In competition with gold, Bitcoin has assets to attract institutional investors. In the long term, the value of crypto could reach $146,000. Under certain conditions, however, argues JPMorgan.
On January 5, for the first time, Bitcoin exceeded $35,000. This is its new all-time high. But probably not the last one. For Binance US CEO Catherine Coley, the cryptocurrency is likely to reach $75,000 to $100,000 by the end of the year.
JPMorgan also makes a prediction. The investment bank, formerly allergic to Bitcoin, estimates that in the long term, its value could be as high as $146,000. This scenario would only be possible by providing a real alternative to gold.
With a capitalization of approximately $600 billion, Bitcoin is far from competing today. The private sector investment in gold is equivalent to 2,700 billion dollars, says the American bank.
Bitcoin is not short of assets, however, to attract even more institutional investors. However, JPMorgan sets a condition for this and for its target price of 146,000 dollars. The problem is the volatility of the asset.
This volatility must be significantly reduced to encourage investors to invest significant amounts in Bitcoin. Because gold, by comparison, offers less fluctuation and therefore greater security.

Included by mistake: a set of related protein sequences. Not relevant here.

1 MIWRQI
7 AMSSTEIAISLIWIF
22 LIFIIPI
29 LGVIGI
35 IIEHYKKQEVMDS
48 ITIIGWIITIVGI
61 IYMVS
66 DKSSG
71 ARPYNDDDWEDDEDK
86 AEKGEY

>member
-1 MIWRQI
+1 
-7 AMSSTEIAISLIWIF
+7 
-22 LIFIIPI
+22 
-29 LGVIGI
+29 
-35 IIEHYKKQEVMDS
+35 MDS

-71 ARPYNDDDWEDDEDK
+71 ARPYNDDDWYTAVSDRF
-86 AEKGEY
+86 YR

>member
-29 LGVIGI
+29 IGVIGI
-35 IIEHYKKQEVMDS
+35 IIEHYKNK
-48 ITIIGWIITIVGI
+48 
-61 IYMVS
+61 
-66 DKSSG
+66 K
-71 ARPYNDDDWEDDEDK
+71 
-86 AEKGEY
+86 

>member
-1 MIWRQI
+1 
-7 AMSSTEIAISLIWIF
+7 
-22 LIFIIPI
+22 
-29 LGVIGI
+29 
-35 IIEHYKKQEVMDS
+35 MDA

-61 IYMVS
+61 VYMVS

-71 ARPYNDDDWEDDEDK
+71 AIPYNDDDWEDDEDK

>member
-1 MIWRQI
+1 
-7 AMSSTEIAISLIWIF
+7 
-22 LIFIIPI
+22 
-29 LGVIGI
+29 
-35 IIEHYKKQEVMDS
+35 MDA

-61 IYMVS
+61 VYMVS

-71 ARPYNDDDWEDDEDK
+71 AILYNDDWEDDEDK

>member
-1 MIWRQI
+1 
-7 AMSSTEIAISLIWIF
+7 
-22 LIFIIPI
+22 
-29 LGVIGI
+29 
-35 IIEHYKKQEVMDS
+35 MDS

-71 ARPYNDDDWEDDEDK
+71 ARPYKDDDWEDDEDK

“The reason is that, for most institutional investors, the volatility of each class is significant in terms of portfolio risk management, and the higher the volatility of an asset class, the higher the amount of venture capital consumed by that asset class,” JPMorgan explains.
To exceed $100,000 in the long term, Bitcoin would therefore need a volatility comparable to that of gold, the bank says in its note. However, volatility is precisely what allowed Bitcoin to earn more than 200% in 2020.
For many experts, such a convergence of volatility between gold and cryptocurrencies is therefore unlikely. However, this “drawback” does not totally hinder institutional investments.
JPMorgan points out that more than 3 billion dollars have been paid to the Grayscale Bitcoin Trust since mid-October. At the same time, gold ETFs lost $7 billion. As for the current volatility, it can also be explained by opportunistic profit-taking.
In December, the CEO of deVere Group sold 50% of his Bitcoin. It is “better to sell high and buy back in the lows”, he justifies. “Like me, many traders will sell at record prices. So we can expect some price declines in the short term,” he warns.
“But the longer-term price trajectory for Bitcoin is, I think, definitely on the upside,” concludes Nigel Green.